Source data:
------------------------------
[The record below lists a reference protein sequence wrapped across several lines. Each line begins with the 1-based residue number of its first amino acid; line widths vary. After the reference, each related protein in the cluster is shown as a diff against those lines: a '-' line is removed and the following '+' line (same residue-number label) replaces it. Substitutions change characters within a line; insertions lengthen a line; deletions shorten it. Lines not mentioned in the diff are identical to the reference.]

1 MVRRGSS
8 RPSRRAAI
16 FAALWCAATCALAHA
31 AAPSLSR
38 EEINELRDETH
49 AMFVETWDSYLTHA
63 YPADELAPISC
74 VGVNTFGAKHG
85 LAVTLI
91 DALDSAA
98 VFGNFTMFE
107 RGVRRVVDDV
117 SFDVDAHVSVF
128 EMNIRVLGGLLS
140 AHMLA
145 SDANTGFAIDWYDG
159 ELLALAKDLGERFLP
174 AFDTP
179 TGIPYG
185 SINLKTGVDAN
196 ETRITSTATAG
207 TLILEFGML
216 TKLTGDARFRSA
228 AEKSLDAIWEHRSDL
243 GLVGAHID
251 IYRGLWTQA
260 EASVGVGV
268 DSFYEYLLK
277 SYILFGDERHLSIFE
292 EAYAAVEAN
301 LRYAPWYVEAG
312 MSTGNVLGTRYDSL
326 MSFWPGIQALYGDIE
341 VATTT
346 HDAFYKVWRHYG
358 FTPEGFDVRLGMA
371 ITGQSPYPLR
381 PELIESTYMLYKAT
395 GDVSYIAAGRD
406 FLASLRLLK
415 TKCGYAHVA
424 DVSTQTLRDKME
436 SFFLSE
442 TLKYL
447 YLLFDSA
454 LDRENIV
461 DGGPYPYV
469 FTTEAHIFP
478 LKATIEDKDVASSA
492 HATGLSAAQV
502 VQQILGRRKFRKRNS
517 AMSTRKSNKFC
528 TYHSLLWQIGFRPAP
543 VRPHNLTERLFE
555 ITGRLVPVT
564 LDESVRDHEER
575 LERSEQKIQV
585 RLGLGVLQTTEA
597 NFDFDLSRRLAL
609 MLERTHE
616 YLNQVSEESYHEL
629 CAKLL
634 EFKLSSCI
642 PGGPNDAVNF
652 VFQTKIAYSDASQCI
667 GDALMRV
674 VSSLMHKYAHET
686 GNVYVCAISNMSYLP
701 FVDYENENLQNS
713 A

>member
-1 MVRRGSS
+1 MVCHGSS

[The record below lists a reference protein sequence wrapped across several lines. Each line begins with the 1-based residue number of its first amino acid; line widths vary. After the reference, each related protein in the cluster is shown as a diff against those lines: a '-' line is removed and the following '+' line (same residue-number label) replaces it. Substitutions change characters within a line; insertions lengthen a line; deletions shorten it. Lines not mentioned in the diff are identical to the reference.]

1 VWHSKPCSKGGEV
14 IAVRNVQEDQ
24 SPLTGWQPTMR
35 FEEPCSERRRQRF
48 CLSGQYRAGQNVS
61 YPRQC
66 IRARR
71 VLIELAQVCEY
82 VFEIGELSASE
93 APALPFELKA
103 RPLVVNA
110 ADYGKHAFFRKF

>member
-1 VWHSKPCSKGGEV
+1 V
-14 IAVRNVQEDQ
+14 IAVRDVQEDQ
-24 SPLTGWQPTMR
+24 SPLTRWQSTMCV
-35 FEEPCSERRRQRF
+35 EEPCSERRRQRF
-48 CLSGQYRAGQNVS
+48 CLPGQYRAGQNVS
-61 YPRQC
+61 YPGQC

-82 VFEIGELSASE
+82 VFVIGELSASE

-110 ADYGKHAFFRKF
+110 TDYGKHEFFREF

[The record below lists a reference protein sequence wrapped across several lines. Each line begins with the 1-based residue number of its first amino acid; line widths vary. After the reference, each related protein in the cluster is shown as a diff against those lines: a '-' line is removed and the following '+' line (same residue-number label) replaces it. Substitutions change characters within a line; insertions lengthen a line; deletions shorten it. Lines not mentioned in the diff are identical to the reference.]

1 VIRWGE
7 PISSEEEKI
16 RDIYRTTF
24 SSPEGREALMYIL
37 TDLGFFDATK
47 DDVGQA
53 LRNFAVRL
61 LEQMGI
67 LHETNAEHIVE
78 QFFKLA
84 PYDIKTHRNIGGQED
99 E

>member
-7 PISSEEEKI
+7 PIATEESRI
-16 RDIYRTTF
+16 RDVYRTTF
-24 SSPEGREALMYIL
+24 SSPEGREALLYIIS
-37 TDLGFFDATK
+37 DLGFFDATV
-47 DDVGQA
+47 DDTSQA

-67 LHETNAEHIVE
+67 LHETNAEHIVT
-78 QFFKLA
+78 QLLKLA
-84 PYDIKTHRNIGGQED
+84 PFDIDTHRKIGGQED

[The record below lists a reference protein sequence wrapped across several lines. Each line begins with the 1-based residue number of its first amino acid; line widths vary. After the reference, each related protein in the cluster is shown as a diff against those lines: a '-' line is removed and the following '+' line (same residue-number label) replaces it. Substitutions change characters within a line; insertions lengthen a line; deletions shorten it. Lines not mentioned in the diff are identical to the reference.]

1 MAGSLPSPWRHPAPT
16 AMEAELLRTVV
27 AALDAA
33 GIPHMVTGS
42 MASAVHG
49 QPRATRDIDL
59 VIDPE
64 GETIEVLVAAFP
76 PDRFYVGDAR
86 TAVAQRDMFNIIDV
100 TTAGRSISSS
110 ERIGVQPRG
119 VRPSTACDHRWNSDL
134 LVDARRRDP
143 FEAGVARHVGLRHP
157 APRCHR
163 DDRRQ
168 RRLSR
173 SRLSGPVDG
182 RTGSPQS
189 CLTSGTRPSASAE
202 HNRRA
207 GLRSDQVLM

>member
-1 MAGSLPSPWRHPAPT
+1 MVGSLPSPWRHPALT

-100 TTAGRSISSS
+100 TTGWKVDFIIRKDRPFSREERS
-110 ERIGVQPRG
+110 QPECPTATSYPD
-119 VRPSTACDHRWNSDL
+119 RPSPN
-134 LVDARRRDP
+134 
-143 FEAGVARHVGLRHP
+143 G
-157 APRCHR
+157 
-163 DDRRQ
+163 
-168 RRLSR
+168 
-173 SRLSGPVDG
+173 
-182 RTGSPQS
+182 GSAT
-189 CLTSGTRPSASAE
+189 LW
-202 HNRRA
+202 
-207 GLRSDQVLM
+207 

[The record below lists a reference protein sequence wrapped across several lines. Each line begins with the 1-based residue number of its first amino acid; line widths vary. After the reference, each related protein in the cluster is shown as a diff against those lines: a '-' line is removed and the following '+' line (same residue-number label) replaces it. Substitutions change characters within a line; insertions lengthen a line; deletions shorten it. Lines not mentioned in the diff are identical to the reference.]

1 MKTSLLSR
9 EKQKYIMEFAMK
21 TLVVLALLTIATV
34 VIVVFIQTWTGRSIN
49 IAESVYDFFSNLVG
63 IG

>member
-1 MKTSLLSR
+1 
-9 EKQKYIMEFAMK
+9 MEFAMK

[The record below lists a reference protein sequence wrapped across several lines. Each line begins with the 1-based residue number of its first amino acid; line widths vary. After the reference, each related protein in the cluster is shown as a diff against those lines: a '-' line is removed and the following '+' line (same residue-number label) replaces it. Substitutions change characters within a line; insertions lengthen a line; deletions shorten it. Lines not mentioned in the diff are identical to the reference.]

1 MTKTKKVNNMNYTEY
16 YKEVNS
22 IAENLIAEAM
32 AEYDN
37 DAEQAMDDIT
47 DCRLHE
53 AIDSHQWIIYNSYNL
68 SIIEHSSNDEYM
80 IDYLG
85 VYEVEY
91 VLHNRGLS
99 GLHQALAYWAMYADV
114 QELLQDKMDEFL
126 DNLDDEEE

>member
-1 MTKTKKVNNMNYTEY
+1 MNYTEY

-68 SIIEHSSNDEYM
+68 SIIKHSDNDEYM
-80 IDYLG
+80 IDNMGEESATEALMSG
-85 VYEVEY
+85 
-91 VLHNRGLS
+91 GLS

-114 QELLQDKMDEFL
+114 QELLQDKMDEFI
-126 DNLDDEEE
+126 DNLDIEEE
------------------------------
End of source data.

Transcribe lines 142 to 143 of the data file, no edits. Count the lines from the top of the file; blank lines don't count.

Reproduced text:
59 VIDPE
64 GETIEVLVAAFP